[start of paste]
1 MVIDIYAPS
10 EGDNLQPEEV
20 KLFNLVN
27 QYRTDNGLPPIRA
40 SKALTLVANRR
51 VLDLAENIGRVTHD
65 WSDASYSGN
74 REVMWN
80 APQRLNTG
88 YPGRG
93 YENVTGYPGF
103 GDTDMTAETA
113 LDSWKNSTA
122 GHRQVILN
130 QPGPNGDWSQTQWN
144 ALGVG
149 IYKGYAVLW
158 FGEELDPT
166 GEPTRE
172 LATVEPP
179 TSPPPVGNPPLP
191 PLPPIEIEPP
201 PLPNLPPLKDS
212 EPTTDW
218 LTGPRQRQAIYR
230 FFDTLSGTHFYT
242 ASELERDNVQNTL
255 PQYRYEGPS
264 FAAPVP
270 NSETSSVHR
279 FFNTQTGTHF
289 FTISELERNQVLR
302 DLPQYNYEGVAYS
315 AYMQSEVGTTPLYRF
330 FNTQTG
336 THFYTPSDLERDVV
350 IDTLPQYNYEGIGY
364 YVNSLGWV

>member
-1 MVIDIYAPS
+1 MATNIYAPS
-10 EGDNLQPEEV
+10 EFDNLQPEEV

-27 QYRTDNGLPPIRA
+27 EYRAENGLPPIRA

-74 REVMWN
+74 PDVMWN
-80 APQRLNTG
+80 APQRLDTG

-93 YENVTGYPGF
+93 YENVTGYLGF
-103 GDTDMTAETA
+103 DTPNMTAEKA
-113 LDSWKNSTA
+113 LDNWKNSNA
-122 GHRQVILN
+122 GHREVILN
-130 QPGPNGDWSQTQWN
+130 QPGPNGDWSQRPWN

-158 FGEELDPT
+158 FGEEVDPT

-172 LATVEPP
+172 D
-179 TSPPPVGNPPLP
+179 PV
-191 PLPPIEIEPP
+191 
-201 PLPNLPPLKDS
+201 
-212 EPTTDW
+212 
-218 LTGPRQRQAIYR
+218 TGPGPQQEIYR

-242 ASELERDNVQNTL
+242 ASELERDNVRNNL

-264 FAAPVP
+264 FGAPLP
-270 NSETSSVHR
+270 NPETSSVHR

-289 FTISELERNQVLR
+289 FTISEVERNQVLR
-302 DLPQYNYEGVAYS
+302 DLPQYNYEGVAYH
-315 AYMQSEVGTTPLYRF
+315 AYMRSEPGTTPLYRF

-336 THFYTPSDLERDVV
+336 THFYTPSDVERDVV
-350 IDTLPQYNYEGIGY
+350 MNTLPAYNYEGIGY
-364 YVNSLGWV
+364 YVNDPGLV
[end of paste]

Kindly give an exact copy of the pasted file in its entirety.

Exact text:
1 MVIDIYAPS
10 EGDNLQPEEV
20 KLFNLVN
27 QYRTDNGLPPIRA
40 SKALTLVANRR
51 VLDLAENIGRVTHD
65 WSDASYSGN
74 REVMWN
80 APQRLNTG
88 YPGRG
93 YENVTGYPGF
103 GDTDMTAETA
113 LDSWKNSTA
122 GHRQVILN
130 QPGPNGDWSQTQWN
144 ALGVG
149 IYKGYAVLW
158 FGEELDPT
166 GEPTRE
172 LATVEPP
179 TSPPPVGNPPLP
191 PLPPIEIEPP
201 PLPNLPPLKDS
212 EPTTDW
218 LTGPRQRQAIYR
230 FFDTLSGTHFYT
242 ASELERDNVQNTL
255 PQYRYEGPS
264 FAAPVP
270 NSETSSVHR
279 FFNTQTGTHF
289 FTISELERNQVLR
302 DLPQYNYEGVAYS
315 AYMQSEVGTTPLYRF
330 FNTQTG
336 THFYTPSDLERDVV
350 IDTLPQYNYEGIGY
364 YVNSLGWV

>member
-1 MVIDIYAPS
+1 MATNIYAPS
-10 EGDNLQPEEV
+10 EFDNLQPEEV

-27 QYRTDNGLPPIRA
+27 EYRAENGLPPIRA

-74 REVMWN
+74 PDVMWN
-80 APQRLNTG
+80 APQRLDTG

-93 YENVTGYPGF
+93 YENVTGYLGF
-103 GDTDMTAETA
+103 DTPNMTAEKA
-113 LDSWKNSTA
+113 LDNWKNSNA
-122 GHRQVILN
+122 GHREVILN
-130 QPGPNGDWSQTQWN
+130 QPGPNGDWSQRPWN

-158 FGEELDPT
+158 FGEEVDPT

-172 LATVEPP
+172 D
-179 TSPPPVGNPPLP
+179 PV
-191 PLPPIEIEPP
+191 
-201 PLPNLPPLKDS
+201 
-212 EPTTDW
+212 
-218 LTGPRQRQAIYR
+218 TGPGPQQEIYR

-242 ASELERDNVQNTL
+242 ASELERDNVRNNL

-264 FAAPVP
+264 FGAPLP
-270 NSETSSVHR
+270 NPETSSVHR

-289 FTISELERNQVLR
+289 FTISEVERNQVLR
-302 DLPQYNYEGVAYS
+302 DLPQYNYEGVAYH
-315 AYMQSEVGTTPLYRF
+315 AYMRSEPGTTPLYRF

-336 THFYTPSDLERDVV
+336 THFYTPSDVERDVV
-350 IDTLPQYNYEGIGY
+350 MNTLPAYNYEGIGY
-364 YVNSLGWV
+364 YVNDPGLV